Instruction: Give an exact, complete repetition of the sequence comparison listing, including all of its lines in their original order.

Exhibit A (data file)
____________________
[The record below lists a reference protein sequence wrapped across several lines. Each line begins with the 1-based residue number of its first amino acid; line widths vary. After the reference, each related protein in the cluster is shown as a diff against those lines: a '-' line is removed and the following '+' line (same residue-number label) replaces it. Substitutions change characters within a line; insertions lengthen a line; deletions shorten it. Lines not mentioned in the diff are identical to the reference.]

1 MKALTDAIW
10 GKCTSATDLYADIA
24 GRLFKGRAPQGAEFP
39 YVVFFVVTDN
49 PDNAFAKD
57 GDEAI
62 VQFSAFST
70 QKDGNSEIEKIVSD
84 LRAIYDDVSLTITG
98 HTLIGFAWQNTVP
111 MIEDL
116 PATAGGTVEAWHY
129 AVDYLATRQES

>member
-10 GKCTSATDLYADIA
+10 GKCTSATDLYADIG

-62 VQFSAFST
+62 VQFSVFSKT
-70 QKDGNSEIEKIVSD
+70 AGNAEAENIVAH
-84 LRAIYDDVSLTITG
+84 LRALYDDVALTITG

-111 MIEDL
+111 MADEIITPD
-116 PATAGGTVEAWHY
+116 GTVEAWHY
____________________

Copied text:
[The record below lists a reference protein sequence wrapped across several lines. Each line begins with the 1-based residue number of its first amino acid; line widths vary. After the reference, each related protein in the cluster is shown as a diff against those lines: a '-' line is removed and the following '+' line (same residue-number label) replaces it. Substitutions change characters within a line; insertions lengthen a line; deletions shorten it. Lines not mentioned in the diff are identical to the reference.]

1 MKALTDAIW
10 GKCTSATDLYADIA
24 GRLFKGRAPQGAEFP
39 YVVFFVVTDN
49 PDNAFAKD
57 GDEAI
62 VQFSAFST
70 QKDGNSEIEKIVSD
84 LRAIYDDVSLTITG
98 HTLIGFAWQNTVP
111 MIEDL
116 PATAGGTVEAWHY
129 AVDYLATRQES

>member
-10 GKCTSATDLYADIA
+10 GKCTSATDLYADIG

-62 VQFSAFST
+62 VQFSVFSKT
-70 QKDGNSEIEKIVSD
+70 AGNAEAENIVAH
-84 LRAIYDDVSLTITG
+84 LRALYDDVALTITG

-111 MIEDL
+111 MADEIITPD
-116 PATAGGTVEAWHY
+116 GTVEAWHY